Che in Paona Bazaar could have been better written. In fact, it should have been. Former NDTV journalist Kishalay Bhattacharjee's book tells little-known stories of a region often forgotten and usually overlooked by the mainstream (or, if I may, the mainland's) media, but these are important tales from an equally important region.
"Tales of Exile and Belonging from India's North-East" is how the book is described, though the paragraphs on the back page are perhaps more accurate in labelling it an exercise in exploring Manipur's underbelly. Like with much else in the Northeast, with this, too, there is an inherent sense of confusion - and, unfortunately, it is this singular lack of focus that eventually asphyxiates what could have been a smart book on India's eastern frontier.
"...this is a book made of images, stories of individuals and anecdotes that are part of an ongoing journey in my life," Mr Bhattacharjee writes in the prologue, and the book opens with the fascinating story of the "phanek", the Manipuri woman's wrap-around skirt of choice that later became an enforced costume.
It is the first of the many anecdotal histories of things, people and events - complete with wise observations that reveal more than storied text books on these matters - that should have formed the bedrock of Che in Paona Bazaar, but as the eponymous opening chapter closes, the abruptness of the unusual narrative begins establishing itself.
Yet, it is not as though the author hasn't explored enough. To the contrary, his awareness of the region, particularly Manipur, is evident. His knowledge of Moreh's sought-after satin lingerie, for instance, stands witness to over a decade of exposure to the region. What is lacking, however, is a storyteller's poise; the curious introduction - and the subsequent sudden exit - of Eshei, a fictional character that Mr Bhattacharjee employs, simply reinforces that inadequacy.
However, in the initial furlongs, it remains an engrossing journey. The powerful yet ephemeral world of "Virtual Hoten", an internet forum that even the most casual observer of Manipur is likely to never discover, is among them. The past, the present and the many layers of lore in between are powerfully combined by Mr Bhattacharjee, yet he never explores anything deep enough.
There are, of course, bursts of insightful writing. "The bottom line is that every tribe, sub-tribe, ethnic group, community or even separatist armed militias harp on 'identity'," he asserts. "Till the 1980s, 'identity' was a word that meant nothing beyond an identification card," he adds. But without even a cursory academic exploration of events, Mr Bhattacharjee is unable to build on this. Instead, he chooses to stitch together a wide panorama of experiences - the HIV epidemic, the mourning of Republic Day in the plains surrounding Imphal, the cash-dominated pre-election rituals - which inform, without explanation or adequate history.
The truly unusual cast of characters that Mr Bhattacharjee must have painstakingly gathered, too, suffers from this treatment. Cha's musical pedigree or Shanta's drug abuse is not explored enough, which is dismaying; their stories could have brought depth to the narrative. There are also small, avoidable, but grating, errors. Take Eshei's fetishes, for instance: first, we are told, it is only lingerie; 30 pages later, it is also colourful socks. Mr Bhattacharjee must decide.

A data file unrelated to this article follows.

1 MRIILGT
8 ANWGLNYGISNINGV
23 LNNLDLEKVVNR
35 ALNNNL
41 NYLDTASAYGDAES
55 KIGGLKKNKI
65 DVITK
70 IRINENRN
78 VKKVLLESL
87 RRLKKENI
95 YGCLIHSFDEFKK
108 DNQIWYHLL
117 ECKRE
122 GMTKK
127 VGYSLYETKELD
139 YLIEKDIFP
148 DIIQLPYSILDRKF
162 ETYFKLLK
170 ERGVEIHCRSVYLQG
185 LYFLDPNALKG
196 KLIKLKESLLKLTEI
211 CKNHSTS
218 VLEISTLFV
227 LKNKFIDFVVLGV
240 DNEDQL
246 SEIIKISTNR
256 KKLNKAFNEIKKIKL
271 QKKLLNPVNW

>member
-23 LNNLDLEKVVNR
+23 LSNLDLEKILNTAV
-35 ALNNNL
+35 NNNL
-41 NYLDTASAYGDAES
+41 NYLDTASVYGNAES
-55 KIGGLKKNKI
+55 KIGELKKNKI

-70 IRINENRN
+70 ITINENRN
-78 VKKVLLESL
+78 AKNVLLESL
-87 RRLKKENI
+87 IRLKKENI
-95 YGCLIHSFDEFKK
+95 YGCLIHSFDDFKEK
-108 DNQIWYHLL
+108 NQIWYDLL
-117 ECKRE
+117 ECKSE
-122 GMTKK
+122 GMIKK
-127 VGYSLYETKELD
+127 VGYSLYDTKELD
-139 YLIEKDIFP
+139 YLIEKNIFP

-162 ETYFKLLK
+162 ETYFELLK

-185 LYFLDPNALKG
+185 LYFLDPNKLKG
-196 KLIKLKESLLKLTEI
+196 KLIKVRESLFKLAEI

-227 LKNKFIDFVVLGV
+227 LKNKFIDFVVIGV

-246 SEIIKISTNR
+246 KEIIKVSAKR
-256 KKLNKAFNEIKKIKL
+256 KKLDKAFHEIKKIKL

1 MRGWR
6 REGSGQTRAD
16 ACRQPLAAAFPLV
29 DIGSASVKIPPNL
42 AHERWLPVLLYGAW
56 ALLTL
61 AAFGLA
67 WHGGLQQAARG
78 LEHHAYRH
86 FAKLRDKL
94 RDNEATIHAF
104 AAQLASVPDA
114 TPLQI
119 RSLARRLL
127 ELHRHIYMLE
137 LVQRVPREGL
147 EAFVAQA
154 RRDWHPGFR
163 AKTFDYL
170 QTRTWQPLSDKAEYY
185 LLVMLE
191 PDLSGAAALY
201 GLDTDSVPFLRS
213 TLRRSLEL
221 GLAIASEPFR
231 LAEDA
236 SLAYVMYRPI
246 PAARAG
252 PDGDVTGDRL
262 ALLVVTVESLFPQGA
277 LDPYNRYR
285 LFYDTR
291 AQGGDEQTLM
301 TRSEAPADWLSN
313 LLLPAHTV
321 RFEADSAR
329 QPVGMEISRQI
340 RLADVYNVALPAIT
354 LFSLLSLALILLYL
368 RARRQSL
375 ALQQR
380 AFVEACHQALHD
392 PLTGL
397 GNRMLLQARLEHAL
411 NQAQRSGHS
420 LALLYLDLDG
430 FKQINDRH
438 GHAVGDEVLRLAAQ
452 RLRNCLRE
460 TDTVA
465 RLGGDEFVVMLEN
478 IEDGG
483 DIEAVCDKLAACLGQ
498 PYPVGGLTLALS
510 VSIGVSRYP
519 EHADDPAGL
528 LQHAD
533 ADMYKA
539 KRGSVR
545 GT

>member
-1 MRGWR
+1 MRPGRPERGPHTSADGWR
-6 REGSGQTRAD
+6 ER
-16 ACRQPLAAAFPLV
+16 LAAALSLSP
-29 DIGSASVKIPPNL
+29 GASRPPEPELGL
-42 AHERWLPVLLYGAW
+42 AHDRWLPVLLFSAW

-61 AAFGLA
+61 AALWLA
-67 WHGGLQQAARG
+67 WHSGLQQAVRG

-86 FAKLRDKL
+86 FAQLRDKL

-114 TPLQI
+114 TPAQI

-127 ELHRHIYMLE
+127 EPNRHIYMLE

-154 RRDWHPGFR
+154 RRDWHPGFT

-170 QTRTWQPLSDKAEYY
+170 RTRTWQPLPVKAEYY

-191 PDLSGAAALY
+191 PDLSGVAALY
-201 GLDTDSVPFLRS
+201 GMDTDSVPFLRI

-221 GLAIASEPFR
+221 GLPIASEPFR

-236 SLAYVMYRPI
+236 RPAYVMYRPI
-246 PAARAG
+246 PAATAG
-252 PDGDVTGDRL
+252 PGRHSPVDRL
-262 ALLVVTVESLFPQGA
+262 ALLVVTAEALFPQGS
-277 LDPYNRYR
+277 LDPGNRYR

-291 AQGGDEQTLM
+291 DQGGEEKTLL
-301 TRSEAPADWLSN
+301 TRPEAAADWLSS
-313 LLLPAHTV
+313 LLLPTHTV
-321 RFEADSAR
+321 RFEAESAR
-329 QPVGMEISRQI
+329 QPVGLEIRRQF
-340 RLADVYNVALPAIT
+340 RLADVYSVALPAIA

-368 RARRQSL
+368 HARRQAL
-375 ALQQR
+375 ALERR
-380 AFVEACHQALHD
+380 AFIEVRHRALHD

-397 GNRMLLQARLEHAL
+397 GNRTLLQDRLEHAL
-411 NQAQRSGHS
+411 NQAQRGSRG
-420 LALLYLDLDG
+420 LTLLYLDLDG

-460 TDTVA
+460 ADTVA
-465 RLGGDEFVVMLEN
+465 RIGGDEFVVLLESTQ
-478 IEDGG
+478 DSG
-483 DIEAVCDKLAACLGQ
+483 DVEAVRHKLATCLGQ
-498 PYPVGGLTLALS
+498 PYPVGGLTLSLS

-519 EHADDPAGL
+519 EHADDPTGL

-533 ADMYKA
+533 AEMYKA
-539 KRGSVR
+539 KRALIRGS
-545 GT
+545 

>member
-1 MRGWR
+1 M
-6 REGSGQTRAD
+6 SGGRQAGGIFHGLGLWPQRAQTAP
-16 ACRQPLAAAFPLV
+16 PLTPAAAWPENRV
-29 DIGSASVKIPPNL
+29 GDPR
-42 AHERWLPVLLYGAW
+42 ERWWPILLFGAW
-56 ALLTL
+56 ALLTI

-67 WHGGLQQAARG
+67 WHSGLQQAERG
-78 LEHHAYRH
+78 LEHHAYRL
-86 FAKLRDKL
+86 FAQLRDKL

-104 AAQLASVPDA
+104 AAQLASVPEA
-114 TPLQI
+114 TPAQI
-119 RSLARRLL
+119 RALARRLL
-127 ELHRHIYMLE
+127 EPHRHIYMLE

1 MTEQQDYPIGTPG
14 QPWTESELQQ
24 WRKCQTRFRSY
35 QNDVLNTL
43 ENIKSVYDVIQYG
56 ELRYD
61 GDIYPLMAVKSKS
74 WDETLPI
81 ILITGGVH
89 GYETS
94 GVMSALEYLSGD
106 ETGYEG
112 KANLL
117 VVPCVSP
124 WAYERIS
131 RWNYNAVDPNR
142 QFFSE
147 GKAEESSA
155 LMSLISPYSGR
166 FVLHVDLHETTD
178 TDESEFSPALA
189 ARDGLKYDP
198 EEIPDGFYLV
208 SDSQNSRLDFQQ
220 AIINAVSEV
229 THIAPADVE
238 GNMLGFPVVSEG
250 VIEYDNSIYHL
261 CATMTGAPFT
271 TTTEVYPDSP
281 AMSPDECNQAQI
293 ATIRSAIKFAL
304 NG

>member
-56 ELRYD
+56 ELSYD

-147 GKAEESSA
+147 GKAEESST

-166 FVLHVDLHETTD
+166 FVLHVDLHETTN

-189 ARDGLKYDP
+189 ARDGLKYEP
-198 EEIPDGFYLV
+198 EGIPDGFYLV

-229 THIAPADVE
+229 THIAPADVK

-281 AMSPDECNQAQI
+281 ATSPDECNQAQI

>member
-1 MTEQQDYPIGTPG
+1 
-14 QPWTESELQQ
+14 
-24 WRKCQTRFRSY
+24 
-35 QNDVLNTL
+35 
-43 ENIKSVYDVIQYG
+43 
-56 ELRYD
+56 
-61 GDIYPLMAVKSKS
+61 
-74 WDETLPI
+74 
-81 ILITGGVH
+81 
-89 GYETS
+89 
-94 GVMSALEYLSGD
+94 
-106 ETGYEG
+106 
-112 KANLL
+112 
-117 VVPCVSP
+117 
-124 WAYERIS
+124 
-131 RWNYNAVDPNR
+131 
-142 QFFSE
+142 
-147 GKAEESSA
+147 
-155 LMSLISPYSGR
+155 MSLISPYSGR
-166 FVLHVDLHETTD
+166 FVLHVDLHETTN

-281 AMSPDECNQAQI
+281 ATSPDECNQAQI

Chapters now hurtle past without really saying much. There are conversations with Irom Sharmila; a much-delayed mention of the National Socialist Council of Nagaland (NSCN); a smattering of stories of uniformed men, much derided in these parts, and their good deeds; short oral histories and local folklore; and even a predictable chapter on the Bnei Menashes, the lost tribe of Jews in a far eastern corner of India. Yet, everything is dealt with superficially.
The latter chapters lack detail. In "Journey", which describes the author's travel to Somdel, NSCN-IM chief Thuingaleng Muivah's village, there is nothing that reveals that this is an experienced scribe's chronicle of a remote and important settlement. Mr Bhattacharjee doesn't fail to mention that he led the first-ever TV crew into the Muivah household, and all else is seemingly ignored. There are no real descriptions or indication of the population. There's nothing on the local economy, either.
By this point the book is nearly falling apart. Eshei's comings and goings in the narrative are impulsive, and her own story sometimes incomprehensible. Manipur itself is suddenly forgotten, while Mr Bhattacharjee begins to describe Assam's slide into insurgency. Never mind that Manipur's conflict is never really chronicled in detail, it's spectacular rise not deconstructed.
Ultimately, the book is disappointing because it promises much and delivers little. The narrative is tangled up, caught in the author's images of many years spent reporting the Northeast and, possibly, an overwhelming desire to tell far too much in 241 pages.
In Che in Paona Bazaar, Mr Bhattacharjee tries very hard, gets close, but eventually fails. The shortcomings in his prose may have much to do with it, even if one discounts the jarring perceptivity on sexuality that he decides to impart intermittently.
"...Eshei would stay awake. Masturbation would not yield any pleasure," he writes. The book isn't much different.
CHE IN PAONA BAZAAR
Tales of Exile and Belonging From India's North-East
Macmillan; Rs 300; 248 pages